Dos and Don’ts of Casper Mountain’s Nordic Ski Trails
All winter long (so from November to April) you can find me up on Casper Mountain tramping around in the snow. I began as a snowshoer hitting the back trails and am now a huge fan of cross country skiing.
Every once in a while I see someone doing something that makes me cringe AND there have been times when people have taken time to comment negatively about something I'm doing.
So, I decided to take a look at the actual rules and regulations (you can find the section that applies to the Nordic Ski Trails in section 22) and called one of our local winter sports stores to learn what the REAL dos and don'ts are. There might still be some room for debate on a few of them (specifically the rules about dogs) so feel free to correct me if you think I'm wrong.
DO: Buy your Trail Pass. You can get a single pass or a family pass from pretty much any local sports store. The money goes towards maintaining the trails and keeping them safe for us to use.
DON'T: Be a freeloader. I don't think it's a problem to bring a guest with you occasionally or to wait until you've used the trails once before investing in a pass. But, if you're a frequent trail user buy your Trail Pass.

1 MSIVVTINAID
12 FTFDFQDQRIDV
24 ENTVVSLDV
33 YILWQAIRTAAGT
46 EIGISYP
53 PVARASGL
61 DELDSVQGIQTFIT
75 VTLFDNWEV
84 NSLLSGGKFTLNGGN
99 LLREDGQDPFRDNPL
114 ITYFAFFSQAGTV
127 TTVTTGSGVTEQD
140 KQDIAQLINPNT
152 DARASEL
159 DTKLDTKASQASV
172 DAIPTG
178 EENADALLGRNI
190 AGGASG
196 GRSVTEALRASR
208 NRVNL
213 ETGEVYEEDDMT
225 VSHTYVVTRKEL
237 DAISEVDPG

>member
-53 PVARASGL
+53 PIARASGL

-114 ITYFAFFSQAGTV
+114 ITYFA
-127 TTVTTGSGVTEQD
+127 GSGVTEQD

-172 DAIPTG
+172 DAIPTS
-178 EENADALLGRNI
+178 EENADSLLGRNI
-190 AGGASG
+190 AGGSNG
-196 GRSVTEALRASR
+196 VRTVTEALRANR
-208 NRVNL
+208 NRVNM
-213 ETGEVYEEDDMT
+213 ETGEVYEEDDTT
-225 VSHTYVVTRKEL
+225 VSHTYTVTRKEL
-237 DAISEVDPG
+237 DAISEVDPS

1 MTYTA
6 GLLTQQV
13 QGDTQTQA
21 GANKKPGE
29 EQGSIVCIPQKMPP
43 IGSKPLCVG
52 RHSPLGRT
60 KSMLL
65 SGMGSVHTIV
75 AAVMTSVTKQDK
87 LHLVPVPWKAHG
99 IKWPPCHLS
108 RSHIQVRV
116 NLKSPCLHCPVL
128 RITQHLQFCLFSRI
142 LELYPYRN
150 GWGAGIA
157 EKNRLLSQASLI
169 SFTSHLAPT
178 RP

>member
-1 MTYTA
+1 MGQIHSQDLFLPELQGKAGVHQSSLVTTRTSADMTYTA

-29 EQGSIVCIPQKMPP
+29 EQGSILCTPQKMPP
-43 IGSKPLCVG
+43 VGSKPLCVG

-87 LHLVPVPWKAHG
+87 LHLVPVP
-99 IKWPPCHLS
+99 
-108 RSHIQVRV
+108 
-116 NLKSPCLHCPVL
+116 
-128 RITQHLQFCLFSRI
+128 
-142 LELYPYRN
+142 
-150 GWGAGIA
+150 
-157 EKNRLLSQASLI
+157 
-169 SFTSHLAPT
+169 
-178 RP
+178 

DO: Feel free to snowshoe on the Nordic Ski Trails, not just the single track that's specifically designated for snowshoers.
DON'T: Walk in the middle of the Ski Trail, try and keep off to the sides. There are two reasons for this. First, the snowshoes can cause divots and cuts in the groomed ski trails that make it harder for skiers. Second, it's a safety thing! Skiers gather a lot of speed on those hills and less experienced ones may not be able to move to the side or navigate around a large group of people.
DO: Fat Bike on either the Ski Trail or the Single Track.
DON'T: Leave tracks in the snow on the Ski Trail. If you can see tracks being made by your bike, it's probably too powdery for you to be up Fat Biking. It turns out icy packed snow is the best snow for fat bikers!
DO: Pay attention to your surroundings and it's generally understood that the slower person should move out of the way for whoever is going faster. An example: A leisurely snowshoer should move to the side for someone running with snowshoes, or a snowshoer should move aside for a skier.
DON'T: Have your music up so loud that you can't hear what's going on around you. Often skiers and far bikers will let out a warning when they are passing, you may become irritated or even get hurt if you don't hear them over your tunes.
This is the rule I think causes the most confusion...
According to the rules and regulations "No animals or pets are allowed on the ski trails."
DON'T: Allow your dog on the groomed Nordic Ski Trails.
So...to me, this means it is OK to have your leashed dog (with bags to pick up any messes) with you on the back snowshoe trail.
DO: Enjoy the mountain, find your zen while getting a good workout and when in doubt error on the side of being polite!
I would love to hear your thoughts, do you agree with these Casper Mountain Nordic Ski Trails rules?